Monday, May 26, 2014

Alma 23: Mormon Mania

The Run-On:  Part II
It turns out that the ridiculous run-on sentence in the previous chapter was actually supposed to be some sloppily-constructed cliffhanger.  Nine verses and a chapter break later, we finally learn the contents of the decree made by the king of the Lamanites:  "Don't hurt Ammon or his brothers, just let them do their jobs."

Of course, it took three verses to say that because Book of Mormon diction is suspiciously similar to Old Entish.

Freedom's Just Another Word For...Wait, What?
The chapter heading begins by stating that "religious freedom is proclaimed" in the Lamanite kingdom.  But let's look at the king's reasoning for his license-to-proselytize decree (verse 3):
...that the word of God might have no obstruction, but that it might go forth throughout all the land, that his people might be convinced concerning the wicked traditions of their fathers, and that they might be convinced that they were all brethren, and that they ought not to murder, nor to plunder, nor to steal, nor to commit adultery, nor to commit any manner of wickedness.
To be fair, this is closer to an official state church than it is to actual religious freedom.  The Lamanite king, in the hopes of converting his people to his new religion is not only ordering his people not to persecute God's missionaries, but he's also going so far as to tell them that the missionaries "should have free access to their houses, and also their temples, and their sanctuaries."  It's a government-sponsored Mormon invasion.

And beyond that, there isn't much to indicate that the Lamanite nation didn't already have a decent amount of religious freedom.  Chapter 21 mentions the inclusion of Amalekites and Amulonites in the Lamanite city of Jerusalem.  In verse 4 of that chapter it is stated that "many of the Amalekites and the Amulonites were after the order of the Nehors."  Many, but not all.  Nehor taught "that which he termed to be the word of God" in Alma Chapter 1, but when Ammon talks to Lamoni about God, Lamoni is unfamiliar with the concept (Alma 18:24-25).  That means that Lamoni, with his belief in the Great Spirit, is not after the order of Nehor.  Which means we have at least two separate religious beliefs in the land of the Lamanites.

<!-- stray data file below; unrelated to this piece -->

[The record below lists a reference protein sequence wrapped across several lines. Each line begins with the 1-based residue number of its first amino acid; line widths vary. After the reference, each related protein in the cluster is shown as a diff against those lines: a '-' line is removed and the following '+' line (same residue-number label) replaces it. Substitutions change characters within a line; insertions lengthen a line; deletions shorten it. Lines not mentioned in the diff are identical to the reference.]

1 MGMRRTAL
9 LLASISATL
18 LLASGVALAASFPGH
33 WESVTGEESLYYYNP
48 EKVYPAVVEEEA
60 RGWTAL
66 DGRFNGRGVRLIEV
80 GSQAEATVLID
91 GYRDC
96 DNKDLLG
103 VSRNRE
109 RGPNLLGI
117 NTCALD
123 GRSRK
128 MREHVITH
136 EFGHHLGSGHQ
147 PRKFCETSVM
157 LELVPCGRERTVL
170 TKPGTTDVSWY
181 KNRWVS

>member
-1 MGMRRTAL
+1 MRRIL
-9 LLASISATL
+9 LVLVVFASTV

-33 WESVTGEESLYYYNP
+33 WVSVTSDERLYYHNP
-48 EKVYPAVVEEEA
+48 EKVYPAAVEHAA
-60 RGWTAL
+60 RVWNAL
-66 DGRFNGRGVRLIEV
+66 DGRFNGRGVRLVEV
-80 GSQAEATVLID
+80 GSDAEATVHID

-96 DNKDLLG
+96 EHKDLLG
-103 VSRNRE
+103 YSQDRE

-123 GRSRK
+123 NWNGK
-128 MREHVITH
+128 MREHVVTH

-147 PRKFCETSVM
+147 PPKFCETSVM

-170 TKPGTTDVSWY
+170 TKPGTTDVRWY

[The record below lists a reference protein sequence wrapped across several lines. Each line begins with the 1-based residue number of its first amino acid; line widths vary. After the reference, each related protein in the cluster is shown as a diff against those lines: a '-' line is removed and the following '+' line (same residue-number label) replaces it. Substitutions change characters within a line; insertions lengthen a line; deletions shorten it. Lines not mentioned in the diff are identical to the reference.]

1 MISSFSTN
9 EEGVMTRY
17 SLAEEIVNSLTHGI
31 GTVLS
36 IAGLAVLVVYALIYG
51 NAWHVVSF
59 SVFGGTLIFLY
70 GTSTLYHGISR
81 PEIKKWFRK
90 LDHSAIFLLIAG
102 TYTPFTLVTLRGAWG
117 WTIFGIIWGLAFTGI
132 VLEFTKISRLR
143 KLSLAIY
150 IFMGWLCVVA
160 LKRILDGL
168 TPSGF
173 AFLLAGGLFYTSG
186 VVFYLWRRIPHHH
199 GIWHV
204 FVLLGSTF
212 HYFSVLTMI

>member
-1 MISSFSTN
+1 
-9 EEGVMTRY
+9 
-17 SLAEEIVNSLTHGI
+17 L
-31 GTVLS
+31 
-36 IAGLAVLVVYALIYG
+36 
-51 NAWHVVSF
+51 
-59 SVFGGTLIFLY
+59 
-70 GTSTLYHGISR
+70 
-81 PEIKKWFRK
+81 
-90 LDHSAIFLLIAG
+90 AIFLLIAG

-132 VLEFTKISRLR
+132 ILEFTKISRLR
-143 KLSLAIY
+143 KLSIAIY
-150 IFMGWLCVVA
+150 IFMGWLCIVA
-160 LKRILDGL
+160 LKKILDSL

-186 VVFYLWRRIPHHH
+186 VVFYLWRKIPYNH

That, combined with the fact that the followers of Nehor in Jerusalem built "synagogues" and the king's orders that Ammon and his brothers be welcomed into Lamanite "temples" and "sanctuaries" seems to imply that there were already a number of varying religious groups in Lamanite society.  

Which means that the king's bold, forceful support of Ammon's religion is actually affording his country less religious freedom.  Not more.

Talk About Groupthink
This chapter summarizes the results of the subsequent missionary effort among the Lamanites.  None of the Amulonites joined the church.  None of the Amalekites joined, either, "save only one."  But half a dozen cities are listed in which the Lamanites "did repent and come to the knowledge of the truth, and were converted."

Entire cities converted.  Entire ethnic groups refused.  This is absurd.  People don't act like that.  Even the Mormon church can't manage to vote as a completely unified bloc, so why do they expect us to believe that conversions of the Lamanites break down into such distinct groups?

The Anti-Nephi-Lehies
The name is so silly-sounding, it serves as a sarcastic section header all by itself.

The newly converted Lamanites decide on a new name for themselves to distinguish them from the cousins they're so much better than now.  They decide on "Anti-Nephi-Lehies," which is totally confusing, because that makes it sound like they're against the good guys.  My seminary teacher explained to us that "anti" means "facing," but in retrospect I'm pretty sure she just made that one up.